The hit man has Alzheimer's. The concept isn't just high, it's stratospheric. If Belgium were Hollywood, The Memory of a Killer would be ubiquitous. Instead you're going to have to search for this extraordinary movie in a theater that is probably nowhere near you. Please do so. It is, without question, the best crime movie of the year--and one of the best movies of any sort now playing.
That's because the film, which took director and co-writer Eric Van Looy eight years to mount, so patiently and intelligently builds out from its gimmicky premise. To be sure, it contains more than enough colorfully staged capital crimes to satisfy its more bloodthirsty viewers, but those events take place within a densely layered plot and moral climate. The hired killer, Ledda (Jan Decleir), is a consummate and seemingly phlegmatic professional, now secretly shaken by the knowledge that his mental lights are dimming.
He has the competence to return to his native Belgium for what seems a routine job--offing a corrupt city official. It's the second part of the contract, belatedly revealed to him, that shatters his composure. He's supposed to kill a 12-year-old-girl. To Ledda she's an innocent, and it offends his killer's code to snuff her out. When he discovers that the child has been prostituted by her father and that her chief client is the son of a highly placed government official, Ledda switches sides. He was himself an abused child--it's the reason he chose to live outside the law--and now he makes contact with the police, offering them enigmatic clues about the murderous conspiracy.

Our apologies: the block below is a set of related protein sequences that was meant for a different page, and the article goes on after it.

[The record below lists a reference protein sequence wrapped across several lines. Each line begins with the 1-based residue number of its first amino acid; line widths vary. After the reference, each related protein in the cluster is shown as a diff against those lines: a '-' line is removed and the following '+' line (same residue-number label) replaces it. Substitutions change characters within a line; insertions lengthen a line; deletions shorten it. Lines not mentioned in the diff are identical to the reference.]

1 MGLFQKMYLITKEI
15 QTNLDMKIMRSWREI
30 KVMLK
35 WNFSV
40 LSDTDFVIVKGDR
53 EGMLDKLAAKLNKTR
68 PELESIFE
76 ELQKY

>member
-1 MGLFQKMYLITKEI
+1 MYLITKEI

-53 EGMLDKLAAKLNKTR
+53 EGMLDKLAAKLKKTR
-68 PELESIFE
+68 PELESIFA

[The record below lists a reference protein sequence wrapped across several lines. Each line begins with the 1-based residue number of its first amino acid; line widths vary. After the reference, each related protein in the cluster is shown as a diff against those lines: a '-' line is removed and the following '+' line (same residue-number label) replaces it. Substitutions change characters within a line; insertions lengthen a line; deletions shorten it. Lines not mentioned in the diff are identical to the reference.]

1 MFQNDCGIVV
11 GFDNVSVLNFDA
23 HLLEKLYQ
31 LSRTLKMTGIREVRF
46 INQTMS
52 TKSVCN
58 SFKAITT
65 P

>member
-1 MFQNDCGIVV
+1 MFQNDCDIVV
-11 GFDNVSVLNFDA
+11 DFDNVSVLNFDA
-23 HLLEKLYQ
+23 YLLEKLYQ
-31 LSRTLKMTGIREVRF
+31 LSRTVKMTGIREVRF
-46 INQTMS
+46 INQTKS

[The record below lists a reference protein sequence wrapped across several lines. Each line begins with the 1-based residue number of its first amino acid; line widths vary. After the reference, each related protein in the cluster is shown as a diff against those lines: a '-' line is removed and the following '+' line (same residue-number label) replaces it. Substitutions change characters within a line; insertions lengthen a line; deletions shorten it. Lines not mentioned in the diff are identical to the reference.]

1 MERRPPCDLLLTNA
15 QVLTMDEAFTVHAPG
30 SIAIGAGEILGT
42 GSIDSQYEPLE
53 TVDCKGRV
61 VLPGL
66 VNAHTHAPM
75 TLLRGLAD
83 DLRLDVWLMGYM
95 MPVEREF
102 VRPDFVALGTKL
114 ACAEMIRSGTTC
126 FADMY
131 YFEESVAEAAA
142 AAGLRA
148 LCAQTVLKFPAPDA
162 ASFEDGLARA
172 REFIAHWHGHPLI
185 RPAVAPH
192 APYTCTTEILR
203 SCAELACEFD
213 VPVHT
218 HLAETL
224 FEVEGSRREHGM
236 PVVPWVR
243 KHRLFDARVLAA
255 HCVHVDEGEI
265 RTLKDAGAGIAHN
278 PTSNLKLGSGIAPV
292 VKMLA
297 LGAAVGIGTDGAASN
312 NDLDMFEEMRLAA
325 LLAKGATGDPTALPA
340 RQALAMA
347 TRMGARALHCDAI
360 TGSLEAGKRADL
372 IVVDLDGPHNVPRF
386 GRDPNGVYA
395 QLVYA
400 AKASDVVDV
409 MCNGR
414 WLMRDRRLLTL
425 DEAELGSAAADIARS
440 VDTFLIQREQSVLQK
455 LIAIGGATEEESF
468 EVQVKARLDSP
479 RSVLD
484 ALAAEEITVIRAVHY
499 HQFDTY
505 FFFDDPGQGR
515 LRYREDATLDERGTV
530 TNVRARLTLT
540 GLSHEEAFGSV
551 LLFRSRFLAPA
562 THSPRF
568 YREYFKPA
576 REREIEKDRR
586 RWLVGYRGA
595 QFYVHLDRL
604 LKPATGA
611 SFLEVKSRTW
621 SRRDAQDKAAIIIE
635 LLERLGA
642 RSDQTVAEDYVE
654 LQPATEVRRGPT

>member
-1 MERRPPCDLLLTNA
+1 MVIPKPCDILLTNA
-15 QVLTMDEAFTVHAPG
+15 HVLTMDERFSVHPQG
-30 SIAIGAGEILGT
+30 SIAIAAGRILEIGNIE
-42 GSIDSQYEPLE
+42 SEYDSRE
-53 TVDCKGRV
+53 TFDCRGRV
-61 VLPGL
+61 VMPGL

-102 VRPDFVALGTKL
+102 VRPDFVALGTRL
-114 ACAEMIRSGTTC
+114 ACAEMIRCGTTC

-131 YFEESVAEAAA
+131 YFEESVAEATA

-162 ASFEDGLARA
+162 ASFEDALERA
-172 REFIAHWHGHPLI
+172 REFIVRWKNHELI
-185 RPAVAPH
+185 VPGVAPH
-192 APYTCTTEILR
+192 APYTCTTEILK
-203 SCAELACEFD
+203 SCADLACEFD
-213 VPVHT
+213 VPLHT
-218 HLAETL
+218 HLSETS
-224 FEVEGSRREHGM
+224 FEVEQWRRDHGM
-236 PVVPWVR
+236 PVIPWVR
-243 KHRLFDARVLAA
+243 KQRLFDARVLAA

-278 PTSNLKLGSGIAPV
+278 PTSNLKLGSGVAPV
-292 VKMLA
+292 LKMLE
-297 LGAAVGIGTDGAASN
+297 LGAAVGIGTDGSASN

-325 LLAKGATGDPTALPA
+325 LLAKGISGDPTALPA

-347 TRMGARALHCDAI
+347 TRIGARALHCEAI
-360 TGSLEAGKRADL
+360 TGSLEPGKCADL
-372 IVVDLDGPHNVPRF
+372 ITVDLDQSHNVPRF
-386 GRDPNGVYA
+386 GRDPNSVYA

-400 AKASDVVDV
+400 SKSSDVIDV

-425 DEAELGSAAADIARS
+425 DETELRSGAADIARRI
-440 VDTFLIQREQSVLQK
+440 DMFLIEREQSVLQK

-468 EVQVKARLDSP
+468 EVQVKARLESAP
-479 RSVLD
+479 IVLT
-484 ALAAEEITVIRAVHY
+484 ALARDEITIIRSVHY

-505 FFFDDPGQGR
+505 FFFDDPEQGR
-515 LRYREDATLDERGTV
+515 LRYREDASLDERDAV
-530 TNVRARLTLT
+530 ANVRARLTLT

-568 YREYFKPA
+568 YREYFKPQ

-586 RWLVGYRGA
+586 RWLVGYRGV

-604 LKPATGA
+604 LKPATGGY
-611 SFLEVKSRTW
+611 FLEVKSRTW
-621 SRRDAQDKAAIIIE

The lead cop, Vincke (Koen De Bouw), is almost as interesting as Ledda, acting out the familiar Dostoyevskian paradox of the policeman who instinctively identifies with the criminal he is pursuing. He is also embroiled in a jurisdictional dispute over the case, which frustrates his pursuit of it. He's a busy guy, our Vincke, always in danger of losing the cool reasonableness that, because it matches Ledda's calm but murderous inventiveness, is his largest strength.
Once these two fully engage in their cat-and-mouse game, Memory takes on an almost ineffable intricacy, with bursts of action that startle us without sapping our ability to believe what's going on--or our sense of gathering tragedy.
Beyond that, director Van Looy imparts a wonderful sense of a glum, dark place--Belgium--that we rarely if ever visit at the movies. The logic of his film, in its plotting and its emotions, is impeccable. And haunting in a way that few crime films ever are. --By Richard Schickel